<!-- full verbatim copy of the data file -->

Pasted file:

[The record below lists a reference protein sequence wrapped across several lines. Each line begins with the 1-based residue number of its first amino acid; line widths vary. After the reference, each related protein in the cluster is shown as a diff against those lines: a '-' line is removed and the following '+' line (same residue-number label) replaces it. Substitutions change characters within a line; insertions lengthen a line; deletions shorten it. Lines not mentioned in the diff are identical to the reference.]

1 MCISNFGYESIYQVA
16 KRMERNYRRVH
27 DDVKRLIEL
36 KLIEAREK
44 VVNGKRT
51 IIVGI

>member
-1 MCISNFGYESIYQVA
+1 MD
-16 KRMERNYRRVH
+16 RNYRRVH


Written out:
[The record below lists a reference protein sequence wrapped across several lines. Each line begins with the 1-based residue number of its first amino acid; line widths vary. After the reference, each related protein in the cluster is shown as a diff against those lines: a '-' line is removed and the following '+' line (same residue-number label) replaces it. Substitutions change characters within a line; insertions lengthen a line; deletions shorten it. Lines not mentioned in the diff are identical to the reference.]

1 MCISNFGYESIYQVA
16 KRMERNYRRVH
27 DDVKRLIEL
36 KLIEAREK
44 VVNGKRT
51 IIVGI

>member
-1 MCISNFGYESIYQVA
+1 MD
-16 KRMERNYRRVH
+16 RNYRRVH